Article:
Kearney also addressed the complaint that APR uses “unlicensed medication” not approved for the specific use of reversing an abortion.
Progesterone is licensed for use, Kearney clarified, “but it's not licensed for abortion pill reversal.”
“Many medications are used off-license,” Kearney said. “Misoprostol is not licensed for abortion.”
Regarding the complaint of the lack of evidence for APR’s success, Kearney said there aren’t any large-scale randomized control trials. Trials of this type would “have very obvious ethical issues,” he noted, as some women would have to be “given a placebo when they wanted to save their babies.”
APR does have evidence of success though, Kearney asserted, pointing to observational studies including U.S. providers who have been providing this treatment over several years, with pregnancies saved in “more than 50% of the cases.”
Kearney noted false statements included in the complaints - that he manipulated women by paying for the medications/ultrasounds they needed, while also claiming that he charged “exorbitant fees.”
Kearney provided his services voluntarily and provided financial assistance if needed for the cost of the prescription or ultrasound.
It is mifepristone “that causes bleeding, not progesterone”
To the complaint that APR caused bleeding, Kearney countered this, saying that it’s actually women who have undergone a chemical abortion who need medical assistance for bleeding, stating, there are “at least 500 women per month, every month, attending emergency departments in the UK with hemorrhage.”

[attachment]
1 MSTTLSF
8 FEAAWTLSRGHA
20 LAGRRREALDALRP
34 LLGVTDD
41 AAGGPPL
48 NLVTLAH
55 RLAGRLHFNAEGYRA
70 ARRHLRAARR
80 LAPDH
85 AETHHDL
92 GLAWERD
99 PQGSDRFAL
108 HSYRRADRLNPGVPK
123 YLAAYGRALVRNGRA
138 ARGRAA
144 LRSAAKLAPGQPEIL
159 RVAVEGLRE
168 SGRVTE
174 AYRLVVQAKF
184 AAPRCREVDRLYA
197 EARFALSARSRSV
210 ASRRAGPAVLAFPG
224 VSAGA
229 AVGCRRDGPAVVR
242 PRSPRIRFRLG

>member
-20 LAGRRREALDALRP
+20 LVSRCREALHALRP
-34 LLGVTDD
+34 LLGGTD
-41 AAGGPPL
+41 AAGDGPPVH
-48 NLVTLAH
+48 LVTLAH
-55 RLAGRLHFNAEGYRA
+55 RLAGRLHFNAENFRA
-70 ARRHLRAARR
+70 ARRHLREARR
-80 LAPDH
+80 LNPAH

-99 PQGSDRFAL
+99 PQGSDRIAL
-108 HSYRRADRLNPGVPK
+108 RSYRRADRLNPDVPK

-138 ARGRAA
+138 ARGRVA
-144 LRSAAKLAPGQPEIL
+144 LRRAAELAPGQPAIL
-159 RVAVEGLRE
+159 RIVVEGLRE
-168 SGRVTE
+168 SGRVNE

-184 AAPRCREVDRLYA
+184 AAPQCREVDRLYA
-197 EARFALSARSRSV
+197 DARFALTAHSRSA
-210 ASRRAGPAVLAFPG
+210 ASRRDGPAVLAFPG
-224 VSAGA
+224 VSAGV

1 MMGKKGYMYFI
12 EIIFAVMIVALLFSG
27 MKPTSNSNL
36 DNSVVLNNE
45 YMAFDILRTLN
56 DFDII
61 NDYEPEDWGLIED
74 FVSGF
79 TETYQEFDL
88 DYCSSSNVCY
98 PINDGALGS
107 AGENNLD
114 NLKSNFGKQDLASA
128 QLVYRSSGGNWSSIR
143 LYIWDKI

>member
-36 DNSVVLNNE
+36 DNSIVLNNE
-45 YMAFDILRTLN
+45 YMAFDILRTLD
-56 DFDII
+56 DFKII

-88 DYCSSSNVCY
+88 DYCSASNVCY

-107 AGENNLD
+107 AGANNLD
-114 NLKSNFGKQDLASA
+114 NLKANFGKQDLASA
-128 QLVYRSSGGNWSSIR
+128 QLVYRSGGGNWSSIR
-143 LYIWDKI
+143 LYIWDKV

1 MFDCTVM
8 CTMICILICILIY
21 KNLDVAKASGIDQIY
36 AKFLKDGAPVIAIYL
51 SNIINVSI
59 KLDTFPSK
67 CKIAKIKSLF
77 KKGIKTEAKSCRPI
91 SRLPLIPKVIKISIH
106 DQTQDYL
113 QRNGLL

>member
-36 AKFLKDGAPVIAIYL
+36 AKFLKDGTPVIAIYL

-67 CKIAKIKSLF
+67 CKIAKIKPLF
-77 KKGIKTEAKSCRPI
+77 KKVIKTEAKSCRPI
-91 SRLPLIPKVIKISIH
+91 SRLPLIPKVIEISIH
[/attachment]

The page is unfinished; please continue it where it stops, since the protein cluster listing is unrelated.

Kearney clarified that it is the mifepristone “that causes bleeding, not progesterone.”
“Bleeding is very common after mifepristone has been taken in the first trimester, almost universal,” he told Pregnancy Help News, “with or without follow-up progesterone rescue treatment and with or without follow-up misoprostol.”
“A small number (of women who take mifepristone) will require blood transfusions,” he continued, “with or without progesterone or misoprostol follow-up treatment, although the risk of heavy bleeding appears to be reduced by taking progesterone compared to expectant management alone.”
“We know from a freedom of information investigation that 500 women in the UK require emergency hospital attendances every month after they have taken the combined abortion pills, mostly for incomplete abortion but some also for severe hemorrhaging and some for serious infections related to incomplete abortion,” Kearney said. “These are women who have not received APR rescue therapy. The exact numbers requiring emergency care following medical abortions are not known as the complications are greatly under-reported.”
Kearney said the complaint against the doctors also proposed that “we couldn't be trusted because we were Christians, that we were enforcing our beliefs on these vulnerable women,”